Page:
May he develop his abilities with ruthless dedication. Time, it seems, always manages to tell a story.

8 Comments

  • This could have been an interesting and instructive article, but your annoying writing style did a great job of obscuring any worthwhile points.

  • “Flying an aircraft requires professionalism, a unified focus with disciplined thought process, a reliance on an experiential reference and as complete as possible elimination of extraneous information.”

    If these were the actual words you used with this pilot then you are part of the problem. The cockpit isn’t the place to prove yourself superior with your PHD vocabulary. It is the place for clear and concise communication at a level where the other person doesn’t have to stop and try to figure out what you are saying.

    A simple statement of focus on what you are doing, remember what you have learned and leave all the distractions at home would have gotten your point across much better.

  • Thank you Christian…I’ll try to be less annoying.
    Thanks James…That was a statement of fact for the article not said to the student. Don’t have a PhD, either. But appreciate both your time and comments nevertheless.

  • Thanks for the clarification. The quotation marks in your article lead me to believe that was what you actually said. I am a bit sensitive about this because I have had several refresher instructors whose goal was not to sharpen my skills but instead to prove their superiority.

    In communication it is wise to first learn how the other person will best receive the information which is sometimes different than how we will send the information.

  • My brain glazed over around “unified focus” and I’m safely on the ground. Certainly you’re not his therapist or instructor but here was an opportunity to reach out effectively that seems more focused on your disdain and seemingly, clincal rigidity – I’ve flown with those too and they are seldom helpful or instructive in an effective way. Please forgive my perception if I have it wrong and thanks for your article.

  • The article certainly has a very important message. But the way it is written (the use of big words, often the wrong use, to sound smart and the multiple grammatical and spelling errors) makes the whole piece so hard to get through that the message of the article gets lost and becomes somewhat unimportant to the reader. The comments might seem harsh, but they are actually right.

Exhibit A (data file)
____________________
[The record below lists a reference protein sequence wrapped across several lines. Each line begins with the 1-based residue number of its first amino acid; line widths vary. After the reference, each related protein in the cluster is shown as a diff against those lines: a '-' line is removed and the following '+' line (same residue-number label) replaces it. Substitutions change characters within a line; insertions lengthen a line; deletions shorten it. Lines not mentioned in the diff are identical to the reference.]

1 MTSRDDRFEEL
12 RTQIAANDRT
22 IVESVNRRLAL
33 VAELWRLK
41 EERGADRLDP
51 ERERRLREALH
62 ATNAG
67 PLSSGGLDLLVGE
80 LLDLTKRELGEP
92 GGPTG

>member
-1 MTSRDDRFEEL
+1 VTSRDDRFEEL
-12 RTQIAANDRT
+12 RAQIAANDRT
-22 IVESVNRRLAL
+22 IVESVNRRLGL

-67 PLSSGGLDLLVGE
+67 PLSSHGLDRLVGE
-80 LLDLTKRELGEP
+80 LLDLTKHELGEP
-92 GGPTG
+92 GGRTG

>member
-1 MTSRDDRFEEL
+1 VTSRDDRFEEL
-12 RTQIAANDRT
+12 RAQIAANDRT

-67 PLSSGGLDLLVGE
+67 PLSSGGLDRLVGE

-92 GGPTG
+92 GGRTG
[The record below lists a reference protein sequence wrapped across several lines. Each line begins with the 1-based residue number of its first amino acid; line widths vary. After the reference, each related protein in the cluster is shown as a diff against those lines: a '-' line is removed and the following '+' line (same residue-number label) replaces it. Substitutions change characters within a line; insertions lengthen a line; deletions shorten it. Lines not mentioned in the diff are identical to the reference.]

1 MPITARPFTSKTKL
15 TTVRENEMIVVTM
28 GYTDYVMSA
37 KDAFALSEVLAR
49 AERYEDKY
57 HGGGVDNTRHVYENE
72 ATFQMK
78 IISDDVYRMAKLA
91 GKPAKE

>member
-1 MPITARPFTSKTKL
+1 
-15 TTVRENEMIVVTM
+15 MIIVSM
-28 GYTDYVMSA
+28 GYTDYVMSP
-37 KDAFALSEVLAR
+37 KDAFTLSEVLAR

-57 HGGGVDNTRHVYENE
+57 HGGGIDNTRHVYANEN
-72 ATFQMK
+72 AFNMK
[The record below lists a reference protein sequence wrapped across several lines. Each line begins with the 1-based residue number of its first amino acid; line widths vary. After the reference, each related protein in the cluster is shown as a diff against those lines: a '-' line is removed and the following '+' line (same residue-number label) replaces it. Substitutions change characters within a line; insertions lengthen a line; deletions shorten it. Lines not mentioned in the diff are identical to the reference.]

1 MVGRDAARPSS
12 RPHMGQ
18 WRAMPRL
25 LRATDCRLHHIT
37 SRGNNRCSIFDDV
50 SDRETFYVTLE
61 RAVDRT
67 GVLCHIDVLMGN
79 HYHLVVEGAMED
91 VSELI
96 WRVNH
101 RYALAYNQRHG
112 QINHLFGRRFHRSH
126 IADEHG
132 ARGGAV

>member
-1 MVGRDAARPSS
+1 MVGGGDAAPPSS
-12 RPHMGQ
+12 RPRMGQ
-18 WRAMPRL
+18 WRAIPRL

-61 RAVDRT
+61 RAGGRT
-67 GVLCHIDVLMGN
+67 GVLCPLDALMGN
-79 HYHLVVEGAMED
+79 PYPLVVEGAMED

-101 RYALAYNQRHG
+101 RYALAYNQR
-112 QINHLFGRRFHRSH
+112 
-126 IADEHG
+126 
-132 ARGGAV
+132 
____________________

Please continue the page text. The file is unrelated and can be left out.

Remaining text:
• I agree that Flying is No Joke; but from a purely “Lessons Learned” perspective, this story invites the following observations. I apologize for cutting out some of your text (shown in “‘s ) for brevity.

    “The gentleman of considerable means who claimed to have accrued about 500 hours in flight and 450 of those in a four banger had found himself for the past 50 hours….”

    He’s a rich guy with a Cirrus-is that germane? (I wish I was one too!)

    “As he taxied to ‘line up and wait’, something was amiss. He must have felt it, for he looked over at me…”

    If I knew he was stressed, tired and had personal issues, I would have canceled this flight already. More on this later.

    “We did simple maneuvers that he seemed to muddle through.”

    Your displeasure with his stick & rudder skills is obvious. It’s a flight review, not a check ride: There are many opportunities to teach during a flight review: Did you offer any instruction?

    “As the light faded and twilight fell heavily on the earth below, another strange thought occurred to me: I wonder if he is night current.”

    You should have KNOWN if he was night current-in that airplane-before you took off. This should have come up during your preflight briefing.

    “But before that, I had to figure out if his instrument ticket was the real thing. Apparently on his FAA card, I had noticed he was rated.”

    Did you assume he somehow forged his instrument rating? That’s a pretty serious charge!

    “So I told him to track to a designated VOR nearby and hold on the published hold. The 530 and 430 kept us both informed about our position, yet on tuning the VOR and following the CDI to the designated point, he seemed perfectly helpless in the exercise.”

    Is he current/proficient with his Garmin ‘suite’? Does he know/remember how to track a VOR radial? Use OBS mode on his GPS? Was this part of a planned profile, or did you just want him to react to your inflight directions?